Politics

Trump Threatens Countries With Visa Sanctions If They Stop Accepting Deported Citizens

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Jason Hopkins Immigration and politics reporter
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President Donald Trump is threatening to withhold visas from countries that refuse to accept deported citizens from the United States out of concern stemming from the coronavirus pandemic.

Trump issued a memo late Friday, ordering acting Homeland Security Secretary Chad Wolf to notify the State Department of any government that refuses to accept deportees from the U.S.

Upon notification, Secretary of State Mike Pompeo would have seven days to impose visa sanctions, making it harder — and likely impossible — for citizens of those countries to obtain U.S. visas.

The memo dramatically ratcheted up pressure on governments, particularly in Central America, to keep allowing deportation flights into their countries.

“Considering the profound and unique public health risks posed by the novel (new) coronavirus known as SARS-CoV-2, the need for that cooperation and timely and effective implementation is greater than ever before,” the memo reads.

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Photo: A Honduran immigration detainee, his feet shackled and shoes laceless as a security precaution, boards a deportation flight (John Moore/Getty Images)

“Countries that deny or unreasonably delay the acceptance of their citizens, subjects, nationals, or residents from the United States during the ongoing pandemic caused by SARS-CoV-2 create unacceptable public health risks for Americans,” the memo continued. “The United States must be able to effectuate the repatriation of foreign nationals who violate the laws of the United States.”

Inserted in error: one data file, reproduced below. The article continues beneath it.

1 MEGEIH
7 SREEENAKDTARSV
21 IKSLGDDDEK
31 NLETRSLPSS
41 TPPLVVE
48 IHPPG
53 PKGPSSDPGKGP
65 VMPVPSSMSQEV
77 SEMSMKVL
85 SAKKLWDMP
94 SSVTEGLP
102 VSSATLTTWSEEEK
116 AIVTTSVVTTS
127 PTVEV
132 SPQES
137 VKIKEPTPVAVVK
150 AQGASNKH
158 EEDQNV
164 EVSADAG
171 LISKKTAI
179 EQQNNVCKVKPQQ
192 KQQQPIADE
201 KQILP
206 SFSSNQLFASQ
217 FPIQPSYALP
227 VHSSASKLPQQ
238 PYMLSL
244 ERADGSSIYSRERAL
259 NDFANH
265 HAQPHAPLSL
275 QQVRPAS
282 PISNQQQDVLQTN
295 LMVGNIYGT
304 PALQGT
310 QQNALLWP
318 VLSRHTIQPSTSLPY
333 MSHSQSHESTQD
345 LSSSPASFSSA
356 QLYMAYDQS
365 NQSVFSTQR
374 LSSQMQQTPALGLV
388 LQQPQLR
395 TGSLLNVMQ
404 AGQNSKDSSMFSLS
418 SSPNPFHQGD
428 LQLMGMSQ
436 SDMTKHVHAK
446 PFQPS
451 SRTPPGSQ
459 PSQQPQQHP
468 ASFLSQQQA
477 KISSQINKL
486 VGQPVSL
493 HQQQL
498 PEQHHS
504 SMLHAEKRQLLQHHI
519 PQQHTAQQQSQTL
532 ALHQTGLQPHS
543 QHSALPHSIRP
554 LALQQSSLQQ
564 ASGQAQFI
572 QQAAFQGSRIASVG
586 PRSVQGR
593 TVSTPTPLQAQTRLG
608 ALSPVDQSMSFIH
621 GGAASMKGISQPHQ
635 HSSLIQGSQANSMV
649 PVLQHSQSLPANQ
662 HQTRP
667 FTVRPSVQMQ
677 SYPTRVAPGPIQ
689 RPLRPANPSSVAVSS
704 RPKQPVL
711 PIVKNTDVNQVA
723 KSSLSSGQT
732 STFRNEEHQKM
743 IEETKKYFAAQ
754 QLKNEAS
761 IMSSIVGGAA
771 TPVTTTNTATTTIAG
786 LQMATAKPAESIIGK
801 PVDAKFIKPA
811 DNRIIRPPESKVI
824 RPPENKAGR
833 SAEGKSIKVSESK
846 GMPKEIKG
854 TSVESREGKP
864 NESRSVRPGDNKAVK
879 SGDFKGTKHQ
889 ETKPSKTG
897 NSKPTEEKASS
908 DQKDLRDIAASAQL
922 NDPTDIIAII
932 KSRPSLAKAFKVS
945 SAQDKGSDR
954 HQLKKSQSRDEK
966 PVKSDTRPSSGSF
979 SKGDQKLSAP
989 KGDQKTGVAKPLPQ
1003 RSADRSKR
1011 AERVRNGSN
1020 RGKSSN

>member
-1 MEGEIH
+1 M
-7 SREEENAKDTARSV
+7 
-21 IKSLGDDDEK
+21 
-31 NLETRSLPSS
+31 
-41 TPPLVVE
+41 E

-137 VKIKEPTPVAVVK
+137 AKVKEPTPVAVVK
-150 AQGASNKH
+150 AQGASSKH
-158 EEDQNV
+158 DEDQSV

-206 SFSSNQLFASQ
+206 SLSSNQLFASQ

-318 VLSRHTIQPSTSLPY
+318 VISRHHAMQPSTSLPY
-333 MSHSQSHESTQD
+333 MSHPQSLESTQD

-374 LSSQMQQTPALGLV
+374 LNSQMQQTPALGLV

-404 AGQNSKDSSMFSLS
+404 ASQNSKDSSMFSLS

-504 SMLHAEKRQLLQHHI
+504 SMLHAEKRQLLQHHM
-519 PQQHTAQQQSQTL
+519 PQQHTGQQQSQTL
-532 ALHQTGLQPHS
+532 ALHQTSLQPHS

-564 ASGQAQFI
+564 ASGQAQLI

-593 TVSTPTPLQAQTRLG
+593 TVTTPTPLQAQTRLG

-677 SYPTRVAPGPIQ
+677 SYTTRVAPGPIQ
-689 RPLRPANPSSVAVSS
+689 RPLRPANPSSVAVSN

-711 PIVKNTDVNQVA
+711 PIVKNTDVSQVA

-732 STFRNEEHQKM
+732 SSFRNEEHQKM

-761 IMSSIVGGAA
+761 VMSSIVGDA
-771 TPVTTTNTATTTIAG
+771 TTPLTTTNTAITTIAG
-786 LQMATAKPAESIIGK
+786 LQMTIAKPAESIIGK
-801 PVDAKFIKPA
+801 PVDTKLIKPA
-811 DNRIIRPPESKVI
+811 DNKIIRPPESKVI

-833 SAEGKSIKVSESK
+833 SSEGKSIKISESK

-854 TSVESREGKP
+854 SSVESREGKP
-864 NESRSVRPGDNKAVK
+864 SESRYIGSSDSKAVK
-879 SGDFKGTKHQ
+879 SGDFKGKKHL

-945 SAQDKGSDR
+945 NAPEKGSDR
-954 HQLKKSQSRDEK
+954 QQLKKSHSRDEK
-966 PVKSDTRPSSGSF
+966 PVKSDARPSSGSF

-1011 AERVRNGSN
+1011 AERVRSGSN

The memorandum will remain active until the end of the year.

The threat comes as countries that are home to many illegal aliens in the U.S. are hesitant to accept deportation flights, concerned that they could be importing the coronavirus.

Guatemala, for example, originally implemented a ban on all arrivals from the U.S. in March, and asked the Trump administration halt Immigration and Customs Enforcement’s (ICE) repatriation flights. The tiny Central American government, under pressure from Washington, D.C., later walked back this plan.

ICE, for its part, has proven that its repatriation flights are an integral part of the State Department’s efforts to rescue Americans stranded abroad because of the coronavirus lockdown. The agency, which is taking aboard U.S. citizens on its return leg back, has rescued more than 1,000 Americans since the crisis began.

While the agency said it would focus on illegal aliens who pose more of a public safety threat, ICE is still enforcing immigration law amid the COVID-19 pandemic — which includes deporting criminal illegal aliens.

“We can walk and chew gum at the Department of Homeland Security,” DHS acting Deputy Secretary Ken Cuccinelli said Friday night on Fox News. “And we’re going to keep enforcing all the laws on the books, and that includes deporting people who are here illegally.” (RELATED: Border Apprehensions Drop, Thousands Of Migrants Turned Back Amid Coronavirus Crisis)

Cuccinelli cautioned that some critics are trying to use the current crisis to implement their “radical agenda” of erasing immigration law.

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